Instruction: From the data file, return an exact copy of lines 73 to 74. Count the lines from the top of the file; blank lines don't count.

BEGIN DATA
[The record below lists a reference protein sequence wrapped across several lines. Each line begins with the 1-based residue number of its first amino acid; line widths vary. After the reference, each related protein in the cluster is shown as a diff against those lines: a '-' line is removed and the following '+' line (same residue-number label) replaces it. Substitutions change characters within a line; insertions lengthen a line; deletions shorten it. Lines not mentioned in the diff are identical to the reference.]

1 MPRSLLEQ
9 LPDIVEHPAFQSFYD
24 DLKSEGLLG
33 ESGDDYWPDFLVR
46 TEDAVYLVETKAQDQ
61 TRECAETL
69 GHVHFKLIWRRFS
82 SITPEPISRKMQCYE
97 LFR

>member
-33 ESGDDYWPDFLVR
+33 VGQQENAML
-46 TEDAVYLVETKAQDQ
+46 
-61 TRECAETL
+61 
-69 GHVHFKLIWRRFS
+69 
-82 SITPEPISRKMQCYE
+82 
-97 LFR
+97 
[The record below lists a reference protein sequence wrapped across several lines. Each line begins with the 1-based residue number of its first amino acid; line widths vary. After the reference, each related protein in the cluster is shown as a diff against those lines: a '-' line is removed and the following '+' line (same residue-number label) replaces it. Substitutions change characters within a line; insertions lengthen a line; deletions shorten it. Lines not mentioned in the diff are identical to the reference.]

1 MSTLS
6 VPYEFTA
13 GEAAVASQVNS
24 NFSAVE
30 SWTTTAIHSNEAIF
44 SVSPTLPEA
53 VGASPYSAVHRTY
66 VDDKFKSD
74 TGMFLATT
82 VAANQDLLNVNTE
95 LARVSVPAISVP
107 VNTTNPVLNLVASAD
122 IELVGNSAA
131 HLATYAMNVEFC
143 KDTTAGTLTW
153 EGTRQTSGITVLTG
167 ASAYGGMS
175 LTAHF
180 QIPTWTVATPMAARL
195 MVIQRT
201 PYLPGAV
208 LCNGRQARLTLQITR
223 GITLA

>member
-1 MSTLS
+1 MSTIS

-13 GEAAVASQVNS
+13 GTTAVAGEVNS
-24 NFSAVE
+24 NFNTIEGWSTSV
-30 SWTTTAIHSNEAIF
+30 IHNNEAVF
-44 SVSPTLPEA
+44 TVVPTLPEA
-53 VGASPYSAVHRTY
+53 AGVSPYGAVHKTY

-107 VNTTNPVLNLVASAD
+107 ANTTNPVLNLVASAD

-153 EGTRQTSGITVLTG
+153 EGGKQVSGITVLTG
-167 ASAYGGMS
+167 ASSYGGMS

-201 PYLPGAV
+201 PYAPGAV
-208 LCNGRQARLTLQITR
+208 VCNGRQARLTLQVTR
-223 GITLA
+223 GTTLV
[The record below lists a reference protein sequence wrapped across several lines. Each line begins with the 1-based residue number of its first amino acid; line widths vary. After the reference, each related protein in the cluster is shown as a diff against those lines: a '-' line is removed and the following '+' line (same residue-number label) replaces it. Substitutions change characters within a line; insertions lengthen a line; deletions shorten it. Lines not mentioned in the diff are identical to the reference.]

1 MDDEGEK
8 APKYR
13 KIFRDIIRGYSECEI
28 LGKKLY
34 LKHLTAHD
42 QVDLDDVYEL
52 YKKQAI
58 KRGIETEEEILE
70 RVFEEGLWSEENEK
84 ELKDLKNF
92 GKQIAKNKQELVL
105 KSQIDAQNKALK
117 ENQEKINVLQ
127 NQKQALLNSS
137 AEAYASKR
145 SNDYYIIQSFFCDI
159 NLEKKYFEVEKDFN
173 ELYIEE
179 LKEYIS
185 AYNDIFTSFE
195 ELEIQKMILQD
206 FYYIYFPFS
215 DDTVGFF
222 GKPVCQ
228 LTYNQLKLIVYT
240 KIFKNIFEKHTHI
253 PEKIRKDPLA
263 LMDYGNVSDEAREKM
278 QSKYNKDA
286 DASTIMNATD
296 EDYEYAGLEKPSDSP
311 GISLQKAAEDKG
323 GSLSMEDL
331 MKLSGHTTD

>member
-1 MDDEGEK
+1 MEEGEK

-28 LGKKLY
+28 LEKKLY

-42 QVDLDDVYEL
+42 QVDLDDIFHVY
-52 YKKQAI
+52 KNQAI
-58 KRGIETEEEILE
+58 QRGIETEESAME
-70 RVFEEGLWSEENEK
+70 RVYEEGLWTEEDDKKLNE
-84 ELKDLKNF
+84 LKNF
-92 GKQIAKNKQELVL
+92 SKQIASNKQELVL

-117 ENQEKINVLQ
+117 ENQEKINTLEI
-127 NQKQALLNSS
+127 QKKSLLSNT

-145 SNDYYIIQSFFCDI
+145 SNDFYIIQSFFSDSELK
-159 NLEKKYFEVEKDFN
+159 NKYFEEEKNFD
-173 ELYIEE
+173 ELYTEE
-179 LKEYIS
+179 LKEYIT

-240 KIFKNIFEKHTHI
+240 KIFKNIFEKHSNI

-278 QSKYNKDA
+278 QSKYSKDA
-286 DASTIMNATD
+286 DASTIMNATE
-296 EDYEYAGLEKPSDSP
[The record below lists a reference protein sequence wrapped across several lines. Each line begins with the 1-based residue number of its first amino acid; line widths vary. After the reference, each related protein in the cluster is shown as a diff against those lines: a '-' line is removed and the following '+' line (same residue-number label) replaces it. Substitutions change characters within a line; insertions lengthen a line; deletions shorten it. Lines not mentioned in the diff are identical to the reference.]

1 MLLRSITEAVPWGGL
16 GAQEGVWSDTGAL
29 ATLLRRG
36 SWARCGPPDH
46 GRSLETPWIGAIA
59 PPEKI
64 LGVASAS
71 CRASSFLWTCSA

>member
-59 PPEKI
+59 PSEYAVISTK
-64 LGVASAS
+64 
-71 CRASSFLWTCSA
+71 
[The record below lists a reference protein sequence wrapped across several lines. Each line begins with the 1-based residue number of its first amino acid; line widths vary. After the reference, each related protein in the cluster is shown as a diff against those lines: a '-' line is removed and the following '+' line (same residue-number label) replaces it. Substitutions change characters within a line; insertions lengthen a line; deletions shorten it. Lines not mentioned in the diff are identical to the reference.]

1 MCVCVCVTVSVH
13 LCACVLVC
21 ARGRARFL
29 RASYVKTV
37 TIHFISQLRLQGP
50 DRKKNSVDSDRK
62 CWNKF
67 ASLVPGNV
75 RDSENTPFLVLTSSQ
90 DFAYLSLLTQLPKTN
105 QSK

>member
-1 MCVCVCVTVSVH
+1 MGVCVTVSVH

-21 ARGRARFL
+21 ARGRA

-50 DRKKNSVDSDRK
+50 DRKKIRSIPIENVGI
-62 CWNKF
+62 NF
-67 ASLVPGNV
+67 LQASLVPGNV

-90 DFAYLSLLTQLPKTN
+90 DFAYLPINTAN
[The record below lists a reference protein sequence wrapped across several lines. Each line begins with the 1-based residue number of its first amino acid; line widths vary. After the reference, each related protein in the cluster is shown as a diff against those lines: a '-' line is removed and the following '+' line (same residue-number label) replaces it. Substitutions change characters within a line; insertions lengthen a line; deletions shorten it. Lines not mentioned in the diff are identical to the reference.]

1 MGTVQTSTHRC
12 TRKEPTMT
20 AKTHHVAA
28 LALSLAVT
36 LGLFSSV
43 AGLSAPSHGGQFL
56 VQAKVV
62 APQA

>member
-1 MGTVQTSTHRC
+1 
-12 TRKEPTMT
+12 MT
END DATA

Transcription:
[The record below lists a reference protein sequence wrapped across several lines. Each line begins with the 1-based residue number of its first amino acid; line widths vary. After the reference, each related protein in the cluster is shown as a diff against those lines: a '-' line is removed and the following '+' line (same residue-number label) replaces it. Substitutions change characters within a line; insertions lengthen a line; deletions shorten it. Lines not mentioned in the diff are identical to the reference.]

1 MDDEGEK